By: Bill Renje
As I’ve listened to Chicago sports radio this morning and read some of the various accounts, I can’t help but think how short our memories have become and how much we can quickly lose perspective. To be sure, last night was a collapse. There’s really no other way to put when the other team, in your building, overcomes a 12-point deficit in the final four minutes while closing you out with an 18-3 smack down. But it was a collapse within the confines of this one series and the 2011 NBA Playoffs as a whole. Stepping back from that, it was nothing more than a Game 5 loss in a series where the obvious set in from Game 2 forward that the Bulls weren’t going to win.
The comparisons have been endless by people who otherwise should know better. This wasn’t a Game 7 collapse similar to the Blackhawks blowing a 2-0 lead at home against the Canadiens with a chance to hoist the Stanley Cup in 1971. This certainly isn’t the Cubs, as arguably the better team, going 0-6 in my lifetime in often horrific fashion with a chance to get to their first World Series since World War II. This wasn’t the Bears losing home playoff games in “Bear weather” in three successive years after the glorious 1985 season. And a team that most Chicago fans have long forgotten, this wasn’t anywhere near the heartbreak of the DePaul Blue Demons of the early 1980s breaking Chicago’s heart by losing their first tournament game as the number one seed three years in a row.
Nope, last night was the inevitable end against a team loaded with the league’s best talent peaking at the right time. Two questions that really didn’t need to be answered going into the NBA Playoffs were answered in this series. The answer to question number is yes, the regular season is meaningless. There’s a reason players routinely take nights off figuratively and teams don’t push themselves beyond trying to secure a top three or four seed. The Bulls won more games than other in the regular season. They had the regular season MVP, the regular season Coach of the Year, the regular season Executive of the Year and were undefeated in three games against the Heat (Cry Gate seems like so long ago now). As far as question number 2, in the NBA, team play losses to star power every time. The Heat have an eight-man rotation with two superstars and one All-Star – all at their peak. The Bulls have a ten-man rotation with one superstar and no All-Stars – case closed.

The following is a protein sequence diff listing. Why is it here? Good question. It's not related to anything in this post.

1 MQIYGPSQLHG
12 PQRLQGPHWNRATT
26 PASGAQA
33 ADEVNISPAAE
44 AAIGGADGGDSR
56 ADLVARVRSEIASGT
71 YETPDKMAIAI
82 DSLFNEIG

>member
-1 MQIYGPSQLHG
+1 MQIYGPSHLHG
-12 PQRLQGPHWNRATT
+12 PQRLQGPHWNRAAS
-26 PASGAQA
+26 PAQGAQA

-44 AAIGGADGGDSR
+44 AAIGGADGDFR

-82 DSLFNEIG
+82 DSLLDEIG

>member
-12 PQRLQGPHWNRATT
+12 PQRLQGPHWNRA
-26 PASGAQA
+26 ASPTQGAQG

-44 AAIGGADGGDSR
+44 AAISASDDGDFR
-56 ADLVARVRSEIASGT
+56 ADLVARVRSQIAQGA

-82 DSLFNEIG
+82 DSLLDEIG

Moving on, the pressure is now on the Bulls front office to do something HUGE – be it a blockbuster trade for Dwight Howard or an equally impactful trade for an All-Star shooting guard. For the parade that was led on General Manager Gar Forman’s behalf, the reality is that this organization has failed time and time again to make the blockbuster deal (Kevin Garnett, Pau Gasol, Lebron and Wade last summer). Their two big free agent signings in the last five years have been (Ben Wallace) or are on their way (Carlos Boozer) to becoming busts.
They lucked their way into Derrick Rose who looked small – literally speaking – at 6’3 in this series. But Rose has the desire, will and heart to dedicate himself over the summer to raising his game to even a higher level. The question we don’t have an answer to right now is whether or not the organization will, or can, do the same?
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